It's plain enough from the Laws of Hywel that slavery existed in medieval Wales. It would be strange if it hadn't since it was an institution that was found in nearly every human society, from the Maoris of New Zealand to the Aleuts of Alaska.
For most of us slavery means the chattel slavery found in North America and the Caribbean - a somewhat Eurocentric outlook on such a universal and continuing phenomenon - and as S4C have gone to some trouble to point out the Welsh played a part in all of this. How else could John Henricus, for example, a runaway slave from New York in 1727, be described as speaking very good English and the Welsh dialect. Incidentally runaway bond servants were just as numerous as runaway slaves and pursued with equal vigour, they sometimes ran away together.
A rare exception to those who saw slavery as just a normal part of life was a Pennsylvania Quaker named Cadwalader Morgan, who, in 1696, after much pondering over the practicalities of owning a slave, decided that he had "no freedom to buy or take any of them upon any account." He took his message to the Quaker's Philadelphia Yearly Meeting, which, although it rejected the call to forbid slavery, did agree that Friends "be careful not to encourage the bringing in of any more Negroes."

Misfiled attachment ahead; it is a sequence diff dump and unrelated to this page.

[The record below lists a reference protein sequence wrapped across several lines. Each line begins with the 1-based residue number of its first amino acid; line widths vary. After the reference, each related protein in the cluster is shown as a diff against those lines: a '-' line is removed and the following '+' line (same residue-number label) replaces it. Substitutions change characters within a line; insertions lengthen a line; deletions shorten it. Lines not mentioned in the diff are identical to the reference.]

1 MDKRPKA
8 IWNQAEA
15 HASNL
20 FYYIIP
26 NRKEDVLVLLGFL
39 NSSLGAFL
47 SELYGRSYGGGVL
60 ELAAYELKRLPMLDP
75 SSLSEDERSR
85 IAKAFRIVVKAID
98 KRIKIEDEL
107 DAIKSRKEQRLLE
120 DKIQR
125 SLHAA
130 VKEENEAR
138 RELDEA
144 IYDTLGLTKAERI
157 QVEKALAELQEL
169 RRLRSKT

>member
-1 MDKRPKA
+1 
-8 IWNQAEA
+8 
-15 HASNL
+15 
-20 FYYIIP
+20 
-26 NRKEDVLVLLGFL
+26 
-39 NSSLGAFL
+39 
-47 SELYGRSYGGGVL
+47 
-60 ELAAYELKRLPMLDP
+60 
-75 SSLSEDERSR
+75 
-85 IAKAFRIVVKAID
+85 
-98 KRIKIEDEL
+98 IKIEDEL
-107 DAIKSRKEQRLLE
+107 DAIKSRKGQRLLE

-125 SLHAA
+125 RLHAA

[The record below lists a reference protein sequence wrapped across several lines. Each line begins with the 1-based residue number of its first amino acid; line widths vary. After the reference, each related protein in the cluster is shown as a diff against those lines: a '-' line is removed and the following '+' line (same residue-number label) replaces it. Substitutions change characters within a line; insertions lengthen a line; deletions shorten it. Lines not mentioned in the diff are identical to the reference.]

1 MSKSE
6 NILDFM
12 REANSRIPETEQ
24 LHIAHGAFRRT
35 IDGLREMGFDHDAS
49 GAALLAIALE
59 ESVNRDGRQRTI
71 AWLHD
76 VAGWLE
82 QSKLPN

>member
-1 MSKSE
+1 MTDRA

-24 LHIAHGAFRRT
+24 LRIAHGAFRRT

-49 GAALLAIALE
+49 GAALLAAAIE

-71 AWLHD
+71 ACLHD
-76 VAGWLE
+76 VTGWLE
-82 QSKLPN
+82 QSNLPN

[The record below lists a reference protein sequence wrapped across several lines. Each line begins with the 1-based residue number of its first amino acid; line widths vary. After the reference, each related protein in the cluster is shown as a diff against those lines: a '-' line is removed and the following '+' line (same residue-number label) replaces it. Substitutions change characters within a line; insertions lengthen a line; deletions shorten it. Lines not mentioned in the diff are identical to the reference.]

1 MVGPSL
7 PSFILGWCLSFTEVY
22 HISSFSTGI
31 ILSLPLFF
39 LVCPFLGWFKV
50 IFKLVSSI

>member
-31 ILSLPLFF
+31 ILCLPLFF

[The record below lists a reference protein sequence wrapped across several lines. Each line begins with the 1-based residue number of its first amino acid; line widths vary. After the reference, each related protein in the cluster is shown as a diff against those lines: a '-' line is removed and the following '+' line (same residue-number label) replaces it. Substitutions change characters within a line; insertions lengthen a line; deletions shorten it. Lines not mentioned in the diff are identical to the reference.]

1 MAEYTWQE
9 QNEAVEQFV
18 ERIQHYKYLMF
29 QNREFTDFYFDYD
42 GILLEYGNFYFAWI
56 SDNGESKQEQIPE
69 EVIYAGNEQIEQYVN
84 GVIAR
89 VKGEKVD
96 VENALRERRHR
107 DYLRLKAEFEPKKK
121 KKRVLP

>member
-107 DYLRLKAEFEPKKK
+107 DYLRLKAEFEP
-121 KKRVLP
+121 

Cadwalader Morgan had emigrated to Pennsylvania from Merionethshire but, as Charles Browning's Welsh Settlement of Pennsylvania points out, his will of 1711 shows him to have been the son of James Morgan from the township of Faenor in Nantmel parish. Cadwalader, who had married into a Merionethshire Quaker family, migrated to Pennsylvania in 1683. His parents, three brothers and a sister sailed out to America in 1691; both father and mother died on the voyage.
It's interesting that Morgan based his opposition to slavery on practicalities rather than principle - he felt that owning a slave could have a negative moral impact on the owner and his household. The abolitionists of 19C America also had to face practical concerns; how exactly could one emancipate what, in some states, amounted to 40% of the population without causing economic and social chaos. In the end the matter was decided on the battlefield, with one soldier dying for every six slaves freed.